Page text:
IMO, it’s the best way to properly chart a gritty-type noise that’s very prominent in lots of heavier electronic music. People have mixed feelings based upon how long the rifle is, how fast the color swap is, does it do any other wacky movements, etc.. I just like the feel of curving my hand to the extreme in a direction when I hear a hard growling noise.
One thing that’s notable is how quickly you seemed to have risen in the community, having released your first chart in July, before exploding in popularity in late September. It’s possibly one of the fastest growths I’ve seen. Do you attribute this sudden rise to anything? Was it a matter of getting the hang of charting incredibly quickly, or just simple luck?
I think of it as a supply and demand type relationship that caused me to become a “prominent” charter. I started to understand the intricacies of the game’s mechanics when I was working on the “Sequence Break” album by meganeko. Once I thought I had a full grasp I started charting a lot more, which led me to have one of the fastest chart release paces within the community. People wanted to play good charts more and more as the charting meta became more and more sophisticated. It got to a point where I was supplying enough nearly on my own for people to play.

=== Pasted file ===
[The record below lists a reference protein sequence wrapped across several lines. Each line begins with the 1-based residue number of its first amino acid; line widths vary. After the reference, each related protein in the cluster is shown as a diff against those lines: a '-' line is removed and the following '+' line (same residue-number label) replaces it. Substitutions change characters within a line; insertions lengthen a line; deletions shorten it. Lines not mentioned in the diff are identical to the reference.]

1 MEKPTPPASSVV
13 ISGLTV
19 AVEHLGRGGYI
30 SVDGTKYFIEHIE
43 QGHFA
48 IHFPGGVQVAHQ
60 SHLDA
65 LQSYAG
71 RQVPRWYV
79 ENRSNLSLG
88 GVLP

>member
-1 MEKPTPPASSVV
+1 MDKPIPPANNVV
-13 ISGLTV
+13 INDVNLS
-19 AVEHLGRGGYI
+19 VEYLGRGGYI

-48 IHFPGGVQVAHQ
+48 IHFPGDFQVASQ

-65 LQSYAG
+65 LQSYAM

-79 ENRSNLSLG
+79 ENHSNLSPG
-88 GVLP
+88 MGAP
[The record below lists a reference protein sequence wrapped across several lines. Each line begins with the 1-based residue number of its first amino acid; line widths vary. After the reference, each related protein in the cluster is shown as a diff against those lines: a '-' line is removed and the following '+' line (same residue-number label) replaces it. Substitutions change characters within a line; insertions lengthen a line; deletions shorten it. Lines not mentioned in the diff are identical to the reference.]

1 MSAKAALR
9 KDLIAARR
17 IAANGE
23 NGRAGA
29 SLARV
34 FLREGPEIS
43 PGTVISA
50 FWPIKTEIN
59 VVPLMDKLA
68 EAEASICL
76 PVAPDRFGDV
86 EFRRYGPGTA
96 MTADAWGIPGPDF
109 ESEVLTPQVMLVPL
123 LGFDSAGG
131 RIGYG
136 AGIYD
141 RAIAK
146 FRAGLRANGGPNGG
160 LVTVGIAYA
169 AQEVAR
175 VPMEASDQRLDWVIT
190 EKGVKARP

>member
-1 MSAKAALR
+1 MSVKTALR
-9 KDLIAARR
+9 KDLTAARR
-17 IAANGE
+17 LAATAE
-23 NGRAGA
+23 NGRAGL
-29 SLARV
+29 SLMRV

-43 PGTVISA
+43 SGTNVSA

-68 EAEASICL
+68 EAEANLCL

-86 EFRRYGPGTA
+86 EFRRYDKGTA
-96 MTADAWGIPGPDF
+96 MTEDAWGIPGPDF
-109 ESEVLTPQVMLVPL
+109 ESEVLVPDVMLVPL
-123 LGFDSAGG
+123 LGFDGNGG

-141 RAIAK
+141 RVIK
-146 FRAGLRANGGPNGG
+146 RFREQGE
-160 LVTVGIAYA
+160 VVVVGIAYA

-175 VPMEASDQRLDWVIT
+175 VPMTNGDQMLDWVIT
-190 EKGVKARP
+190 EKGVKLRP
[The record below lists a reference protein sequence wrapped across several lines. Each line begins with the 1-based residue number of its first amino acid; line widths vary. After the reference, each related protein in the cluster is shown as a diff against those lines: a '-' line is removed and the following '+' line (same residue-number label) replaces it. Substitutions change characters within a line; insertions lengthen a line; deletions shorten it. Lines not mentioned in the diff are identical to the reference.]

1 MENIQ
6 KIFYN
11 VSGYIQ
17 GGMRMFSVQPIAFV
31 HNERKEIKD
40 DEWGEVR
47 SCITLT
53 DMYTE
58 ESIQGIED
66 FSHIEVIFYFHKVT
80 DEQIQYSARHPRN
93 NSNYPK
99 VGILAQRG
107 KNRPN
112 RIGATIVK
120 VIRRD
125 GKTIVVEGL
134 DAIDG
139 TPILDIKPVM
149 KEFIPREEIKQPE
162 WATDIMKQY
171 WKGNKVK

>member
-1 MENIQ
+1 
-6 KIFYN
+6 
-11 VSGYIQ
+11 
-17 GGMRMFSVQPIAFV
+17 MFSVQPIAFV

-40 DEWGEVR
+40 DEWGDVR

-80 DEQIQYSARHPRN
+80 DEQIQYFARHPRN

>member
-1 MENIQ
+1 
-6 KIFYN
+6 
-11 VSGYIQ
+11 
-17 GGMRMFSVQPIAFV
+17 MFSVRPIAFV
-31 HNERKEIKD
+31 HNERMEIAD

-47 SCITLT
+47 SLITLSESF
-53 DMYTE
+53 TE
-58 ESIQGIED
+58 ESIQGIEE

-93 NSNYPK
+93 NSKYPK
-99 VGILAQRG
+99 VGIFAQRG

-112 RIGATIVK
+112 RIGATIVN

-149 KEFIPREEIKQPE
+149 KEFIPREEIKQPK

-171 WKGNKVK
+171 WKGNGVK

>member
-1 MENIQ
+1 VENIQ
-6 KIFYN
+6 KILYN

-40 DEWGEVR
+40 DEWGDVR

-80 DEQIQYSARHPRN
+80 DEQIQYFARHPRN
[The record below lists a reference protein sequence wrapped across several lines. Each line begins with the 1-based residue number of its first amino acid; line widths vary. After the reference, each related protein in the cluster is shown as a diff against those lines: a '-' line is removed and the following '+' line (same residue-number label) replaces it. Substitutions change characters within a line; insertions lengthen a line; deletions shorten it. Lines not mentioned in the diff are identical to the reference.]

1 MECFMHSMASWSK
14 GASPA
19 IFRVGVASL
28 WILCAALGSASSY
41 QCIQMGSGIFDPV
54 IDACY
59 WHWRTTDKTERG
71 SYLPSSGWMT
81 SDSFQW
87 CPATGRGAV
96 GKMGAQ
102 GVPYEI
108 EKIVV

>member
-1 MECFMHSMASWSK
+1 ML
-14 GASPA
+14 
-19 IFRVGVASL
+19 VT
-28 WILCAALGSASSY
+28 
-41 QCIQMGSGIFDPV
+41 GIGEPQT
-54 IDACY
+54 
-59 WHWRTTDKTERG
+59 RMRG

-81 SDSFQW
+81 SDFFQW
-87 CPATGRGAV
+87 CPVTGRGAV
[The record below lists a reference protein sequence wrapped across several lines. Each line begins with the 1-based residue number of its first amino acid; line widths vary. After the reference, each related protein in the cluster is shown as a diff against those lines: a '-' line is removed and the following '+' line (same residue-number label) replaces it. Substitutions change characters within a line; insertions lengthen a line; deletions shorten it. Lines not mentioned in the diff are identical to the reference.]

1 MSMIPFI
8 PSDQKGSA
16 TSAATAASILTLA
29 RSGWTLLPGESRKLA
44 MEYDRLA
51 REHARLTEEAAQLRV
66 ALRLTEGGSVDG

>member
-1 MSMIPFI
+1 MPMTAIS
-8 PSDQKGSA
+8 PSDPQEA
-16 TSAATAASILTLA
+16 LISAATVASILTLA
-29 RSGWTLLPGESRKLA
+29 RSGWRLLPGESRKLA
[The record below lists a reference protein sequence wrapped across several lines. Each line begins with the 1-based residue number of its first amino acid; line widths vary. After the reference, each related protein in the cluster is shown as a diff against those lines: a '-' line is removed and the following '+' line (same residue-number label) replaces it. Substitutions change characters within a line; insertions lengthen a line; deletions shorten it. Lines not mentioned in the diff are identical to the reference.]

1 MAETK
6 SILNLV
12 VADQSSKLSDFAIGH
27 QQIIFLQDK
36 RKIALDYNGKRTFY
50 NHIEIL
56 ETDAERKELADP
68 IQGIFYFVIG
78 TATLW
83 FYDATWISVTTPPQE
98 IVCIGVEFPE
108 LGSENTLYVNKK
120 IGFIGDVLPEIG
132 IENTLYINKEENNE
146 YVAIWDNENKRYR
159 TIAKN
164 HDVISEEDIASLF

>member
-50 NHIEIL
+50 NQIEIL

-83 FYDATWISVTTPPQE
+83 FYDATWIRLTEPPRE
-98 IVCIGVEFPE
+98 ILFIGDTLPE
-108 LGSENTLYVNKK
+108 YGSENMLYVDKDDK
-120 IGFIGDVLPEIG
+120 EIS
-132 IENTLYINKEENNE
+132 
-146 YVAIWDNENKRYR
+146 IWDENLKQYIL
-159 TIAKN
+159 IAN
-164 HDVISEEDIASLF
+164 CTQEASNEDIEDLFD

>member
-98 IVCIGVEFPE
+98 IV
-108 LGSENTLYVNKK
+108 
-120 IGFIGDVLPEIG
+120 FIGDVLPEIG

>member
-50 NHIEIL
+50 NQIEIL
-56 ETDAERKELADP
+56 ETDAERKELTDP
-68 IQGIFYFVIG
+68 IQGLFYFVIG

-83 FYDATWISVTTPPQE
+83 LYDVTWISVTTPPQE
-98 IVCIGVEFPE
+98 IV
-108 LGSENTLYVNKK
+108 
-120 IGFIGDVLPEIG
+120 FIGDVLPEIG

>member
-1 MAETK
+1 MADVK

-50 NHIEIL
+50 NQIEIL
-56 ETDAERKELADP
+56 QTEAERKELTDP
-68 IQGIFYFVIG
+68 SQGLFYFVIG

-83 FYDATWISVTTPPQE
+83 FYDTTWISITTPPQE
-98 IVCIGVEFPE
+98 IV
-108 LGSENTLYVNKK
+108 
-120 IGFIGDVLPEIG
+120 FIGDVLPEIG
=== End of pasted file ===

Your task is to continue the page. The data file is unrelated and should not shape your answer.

With each chart I gained experience, and I started to fly when I started my Monstercat charting phase which is still going today. I account for roughly 35% of all songs under the Monstercat label on SpinShare. I suddenly went from 10-15 charts a month to nearly 30, with each one keeping the quality and improving on the last’s mistakes. People took notice, I believe, and started to play my charts and enjoyed them. My charting speed is so quick, we’ve gone from me being “Darnoc @ home” to Darnoc being “smb @ home”. I wouldn’t say it was luck. Rather it was me imposing my will of a chart everyday, so people would have to make an effort to not play my charts.
This fast rise can also likely be attributed to how, one day, you suddenly found yourself charting at an incredible rate. This speed has led you to become one of the most prolific charters to date – with over 100 charts in your library. So – what draws you to creating so many charts? Does it get tiring or exhausting, or does it draw out even more creativity? Has the constant output affected the reception that your charts have received?